A Coventry funeral home director was sentenced on Tuesday to eight months in prison for stealing from people, including his dead clients whose homes were raided for money and other valuables.
Kevin Riley, who ran a funeral home in the small town, was also ordered to give up his professional licenses and scolded for preying on vulnerable people.
"You, Mr. Riley, yourself have to agree you lost your way. You took advantage of that position of trust," Hartford Superior Court Judge David Gold said.
Authorities said Riley and a coconspirator, Yolanda Faulkner, stole money, jewelry and paintings from the homes of dead people who had no relatives after Riley had himself appointed administrator of their estates. Prosecutors said the two sold some of the goods at an auction house where Faulkner was the bookkeeper.
In a statement read to the court by his attorney, Riley, 54, accepted responsibility for his actions.
"The mistakes that I made were to support my wife and my children," he said.
Riley was charged following an investigation into his two businesses, the Coventry Funeral Home and Hartford Trade Services of East Hartford, and pleaded guilty in August to several larceny charges. Prosecutors initially sought a prison term of seven years, but his sentence was capped at two years by a plea agreement.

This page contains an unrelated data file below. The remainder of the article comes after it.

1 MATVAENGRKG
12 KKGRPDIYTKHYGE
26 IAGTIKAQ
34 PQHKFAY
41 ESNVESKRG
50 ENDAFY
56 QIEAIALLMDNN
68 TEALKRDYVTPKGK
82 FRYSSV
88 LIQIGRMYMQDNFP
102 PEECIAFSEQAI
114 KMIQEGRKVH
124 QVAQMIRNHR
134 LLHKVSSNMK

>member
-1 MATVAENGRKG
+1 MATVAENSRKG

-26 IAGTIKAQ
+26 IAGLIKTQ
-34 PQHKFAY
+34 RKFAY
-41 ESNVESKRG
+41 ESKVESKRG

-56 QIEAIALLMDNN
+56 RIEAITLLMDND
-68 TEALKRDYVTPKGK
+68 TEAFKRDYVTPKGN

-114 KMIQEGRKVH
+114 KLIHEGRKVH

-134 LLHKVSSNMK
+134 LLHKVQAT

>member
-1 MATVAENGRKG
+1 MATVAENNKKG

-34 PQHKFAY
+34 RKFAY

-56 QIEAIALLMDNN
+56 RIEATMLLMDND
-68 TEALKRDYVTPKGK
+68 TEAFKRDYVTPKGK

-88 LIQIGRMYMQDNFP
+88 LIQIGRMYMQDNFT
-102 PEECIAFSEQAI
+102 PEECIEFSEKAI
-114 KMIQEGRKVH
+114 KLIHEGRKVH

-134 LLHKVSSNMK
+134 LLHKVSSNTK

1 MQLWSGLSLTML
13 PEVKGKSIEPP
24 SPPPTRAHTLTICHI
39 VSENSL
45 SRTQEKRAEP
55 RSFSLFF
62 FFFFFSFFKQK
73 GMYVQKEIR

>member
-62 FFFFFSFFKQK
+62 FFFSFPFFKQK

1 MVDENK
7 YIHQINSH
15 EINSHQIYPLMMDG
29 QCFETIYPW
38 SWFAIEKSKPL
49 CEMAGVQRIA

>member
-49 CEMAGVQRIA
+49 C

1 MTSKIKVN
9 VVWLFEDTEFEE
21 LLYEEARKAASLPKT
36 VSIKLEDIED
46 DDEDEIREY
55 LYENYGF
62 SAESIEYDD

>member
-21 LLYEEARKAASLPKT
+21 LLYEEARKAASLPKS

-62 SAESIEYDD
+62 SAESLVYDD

The judge and prosecutors said Riley had done good works by extending his services to the indigent and others such as suicide victims who had no one else to pick up their bodies. But the judge said he deserved a prison sentence because his crimes were reprehensible.
In addition, Riley must pay nearly $63,000 in restitution to victims' families as well as state agencies that he double-billed. He also received three years' probation.
Faulkner, 55, who also pleaded guilty to larceny charges in August, was sentenced Tuesday to three years' probation and 300 hours of community service.
The judge said the pair had abused the trust of their clients.
"They looked to you and Mr. Riley for the comfort that, frankly, you advertised. While having one hand on their shoulder, you had another hand in their pocket," Gold said.